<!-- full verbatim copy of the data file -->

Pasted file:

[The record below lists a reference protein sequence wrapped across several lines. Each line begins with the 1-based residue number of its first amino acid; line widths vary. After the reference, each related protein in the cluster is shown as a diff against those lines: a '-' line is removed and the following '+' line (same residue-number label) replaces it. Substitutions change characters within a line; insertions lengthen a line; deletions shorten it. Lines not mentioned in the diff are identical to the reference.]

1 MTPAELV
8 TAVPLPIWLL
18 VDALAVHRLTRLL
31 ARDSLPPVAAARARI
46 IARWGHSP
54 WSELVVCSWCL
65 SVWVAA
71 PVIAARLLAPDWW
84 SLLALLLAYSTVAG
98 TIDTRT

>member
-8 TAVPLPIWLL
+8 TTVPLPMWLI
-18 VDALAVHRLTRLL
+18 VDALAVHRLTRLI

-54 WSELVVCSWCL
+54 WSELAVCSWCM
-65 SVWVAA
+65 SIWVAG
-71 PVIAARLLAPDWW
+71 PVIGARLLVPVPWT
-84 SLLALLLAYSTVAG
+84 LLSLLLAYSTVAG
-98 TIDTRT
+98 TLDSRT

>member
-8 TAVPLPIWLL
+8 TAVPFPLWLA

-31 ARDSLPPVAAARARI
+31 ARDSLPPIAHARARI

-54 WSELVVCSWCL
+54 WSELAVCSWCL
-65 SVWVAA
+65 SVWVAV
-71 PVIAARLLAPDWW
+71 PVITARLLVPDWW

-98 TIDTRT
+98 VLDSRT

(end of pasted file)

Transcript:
[The record below lists a reference protein sequence wrapped across several lines. Each line begins with the 1-based residue number of its first amino acid; line widths vary. After the reference, each related protein in the cluster is shown as a diff against those lines: a '-' line is removed and the following '+' line (same residue-number label) replaces it. Substitutions change characters within a line; insertions lengthen a line; deletions shorten it. Lines not mentioned in the diff are identical to the reference.]

1 MTPAELV
8 TAVPLPIWLL
18 VDALAVHRLTRLL
31 ARDSLPPVAAARARI
46 IARWGHSP
54 WSELVVCSWCL
65 SVWVAA
71 PVIAARLLAPDWW
84 SLLALLLAYSTVAG
98 TIDTRT

>member
-8 TAVPLPIWLL
+8 TTVPLPMWLI
-18 VDALAVHRLTRLL
+18 VDALAVHRLTRLI

-54 WSELVVCSWCL
+54 WSELAVCSWCM
-65 SVWVAA
+65 SIWVAG
-71 PVIAARLLAPDWW
+71 PVIGARLLVPVPWT
-84 SLLALLLAYSTVAG
+84 LLSLLLAYSTVAG
-98 TIDTRT
+98 TLDSRT

>member
-8 TAVPLPIWLL
+8 TAVPFPLWLA

-31 ARDSLPPVAAARARI
+31 ARDSLPPIAHARARI

-54 WSELVVCSWCL
+54 WSELAVCSWCL
-65 SVWVAA
+65 SVWVAV
-71 PVIAARLLAPDWW
+71 PVITARLLVPDWW

-98 TIDTRT
+98 VLDSRT